state, the SBM enters the ElectDSBM state after sending  out a
  DSBM_WILLING message (to announce its own candidacy).
  
  In the I_AM_DSBM state, the DSBM sends out I_AM_DSBM advertizements
  every refresh interval. If the DSBM wishes to shut down (gracefully ter-
  minate), it sends out a DSBM_WILLING message (with SBM priority value
  set to zero) to initiate the election procedure. The priority value zero
  effectively removes the outgoing DSBM from the election procedure and
  makes way for the election of a different DSBM.
  
  
  
  A.3. Recovering from DSBM Failure
  
  
  When a DSBM fails (DSBMDeadInterval timer fires), all the SBMs enter the
  ElectDSBM state and start the election process.
  
  At the end of the ElectionInterval, the elected DSBM sends out I_AM_DSBM
  advertizement and the DSBM is then operational.
  
  
  A.4. DSBM Advertizements
  
  
  
  The I_AM_DSBM advertizement contains the following information:
  
  
  1.   DSBM address information -- contains the IP address of the DSBM and
       its SBM priority (a configuration parameter -- priority specified
  
  
  
  draft-yavatkar-sbm-ethernet-03.txt                             [Page 14]


  INTERNET-DRAFT       SBM (Subnet Bandwidth Manager)       February, 1997
  
  
       by a network administrator). The priority value is used to choose
       among candidate SBMs during the election algorithm. Higher integer
       values indicate higher priority and the value is in the range
       0..255. The value zero indicates that the SBM is not eligible to be
       the DSBM.
  
  
  2.   refresh interval -- contains the value of the refresh interval in
       seconds.  Value zero indicates the parameter has been omitted in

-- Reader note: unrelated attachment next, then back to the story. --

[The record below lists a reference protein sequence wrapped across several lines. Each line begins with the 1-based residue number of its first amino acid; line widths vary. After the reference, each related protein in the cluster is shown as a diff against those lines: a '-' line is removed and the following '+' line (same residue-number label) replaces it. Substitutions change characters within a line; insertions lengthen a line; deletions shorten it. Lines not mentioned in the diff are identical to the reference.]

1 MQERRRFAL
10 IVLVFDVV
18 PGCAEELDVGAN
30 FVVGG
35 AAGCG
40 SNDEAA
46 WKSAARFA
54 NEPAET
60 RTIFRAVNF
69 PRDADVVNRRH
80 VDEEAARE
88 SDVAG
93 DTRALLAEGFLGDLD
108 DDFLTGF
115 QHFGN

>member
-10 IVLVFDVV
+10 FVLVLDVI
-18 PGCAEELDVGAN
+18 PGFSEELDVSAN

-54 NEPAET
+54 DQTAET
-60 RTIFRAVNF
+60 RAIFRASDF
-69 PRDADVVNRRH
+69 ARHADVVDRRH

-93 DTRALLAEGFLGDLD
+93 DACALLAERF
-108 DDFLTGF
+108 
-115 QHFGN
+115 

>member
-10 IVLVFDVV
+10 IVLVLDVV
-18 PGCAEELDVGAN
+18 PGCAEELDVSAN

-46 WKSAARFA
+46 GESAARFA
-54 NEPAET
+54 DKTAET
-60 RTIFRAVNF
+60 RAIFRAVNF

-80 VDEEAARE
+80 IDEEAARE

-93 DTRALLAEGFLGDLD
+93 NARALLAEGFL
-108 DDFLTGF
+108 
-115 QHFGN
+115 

the message.  Receivers may substitute their own default value in
       this case.
  
  
  3.   SBMDeadInterval -- contains the value of the SBMDeadInterval in
       seconds. If the value is omitted (or value zero is specified), a
       default value (from initial configuration) should be used.
  
  
  
  
  
  A.5. DSBM_WILLING Messages
  
  
  When an SBM wishes to declare its candidacy to be the DSBM  during an
  election phase, it sends out a DSBM_WILLING message. The DSBM_WILLING
  message contains the following information:
  
  
  
  1.   DSBM address information -- Contains the SBM's own address, if it
       wishes to be the DSBM. Also, contains the  priority of the SBM
       whose address is given above.
  
  
  
  
  
  A.6. SBM State Variables
  
  
  For each network interface, an SBM maintains the following state vari-
  ables related to the election of the DSBM for the L2 domain on that
  interface:
  
  
       a) LocalDSBMAddrInfo -- current DSBM's IP address (initially,
       0.0.0.0) and priority. All IP addresses are assumed to be in
  
  
  
  draft-yavatkar-sbm-ethernet-03.txt                             [Page 15]


  INTERNET-DRAFT       SBM (Subnet Bandwidth Manager)       February, 1997
  
  
       network byte order.
  
  
       b) OwnAddrInfo -- SBM's own IP address for the interface and its
       own priority (a configuration parameter).
  
  
       c) DSBM RefreshInterval in seconds. When the DSBM is not yet